(Court of Appeal; Thorpe LJ and Bennett J; 4 July 2007)
The contact order provided that the father would see the children for 8 hours each Saturday and on Boxing Day. The mother applied to the court to vary the contact order on the grounds that the father drank too much, and was aggressive and threatening in front of the children, so that they were frightened of him. The father applied to enforce the contact order. The eventual result was an order that the father should have only indirect contact with the children by way of Christmas, Easter and birthday cards and two other letters each year. The father applied for permission to appeal that order.
The father's position about his relationship with the children and the breakdown in his relationship with the mother had not been given adequate consideration by the CAFCASS officer in his report and there was no evaluation or analysis of whether or not contact could be restarted by way of supervised contact. The CAFCASS officer did not appear to have considered this question until under cross-examination in the hearing which led to the indirect contact order.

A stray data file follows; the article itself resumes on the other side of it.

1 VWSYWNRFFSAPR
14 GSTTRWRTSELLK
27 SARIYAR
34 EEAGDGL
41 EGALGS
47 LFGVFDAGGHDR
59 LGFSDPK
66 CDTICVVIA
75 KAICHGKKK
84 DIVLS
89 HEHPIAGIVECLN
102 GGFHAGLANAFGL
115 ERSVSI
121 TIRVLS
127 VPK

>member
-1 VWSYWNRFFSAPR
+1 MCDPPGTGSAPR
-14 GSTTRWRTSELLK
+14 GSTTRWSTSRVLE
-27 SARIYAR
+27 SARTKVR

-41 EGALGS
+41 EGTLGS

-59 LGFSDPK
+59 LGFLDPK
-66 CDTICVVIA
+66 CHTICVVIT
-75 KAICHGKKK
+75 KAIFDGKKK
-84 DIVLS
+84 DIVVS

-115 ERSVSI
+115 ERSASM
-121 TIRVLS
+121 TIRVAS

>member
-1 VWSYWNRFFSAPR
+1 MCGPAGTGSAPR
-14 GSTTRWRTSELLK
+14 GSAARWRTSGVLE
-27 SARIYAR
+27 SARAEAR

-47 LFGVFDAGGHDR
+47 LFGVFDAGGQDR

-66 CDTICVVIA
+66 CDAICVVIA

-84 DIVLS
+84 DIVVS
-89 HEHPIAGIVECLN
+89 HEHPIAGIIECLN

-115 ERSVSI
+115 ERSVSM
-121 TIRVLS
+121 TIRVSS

The father produced evidence of an organisation which was dedicated to assisting children coping with the impact of family breakdown and which offered support for children and their families. In particular it offered help and guidance to reduce and potentially eliminate anger in parents. Public funding was available.
The judge did not have the benefit of this information in the original hearing and as such was not able to see that there was the possibility of the relationship between the children and their father being restored. Permission to appeal would therefore be granted and the appeal would be allowed, with the appropriate referral being made to the family assistance organisation.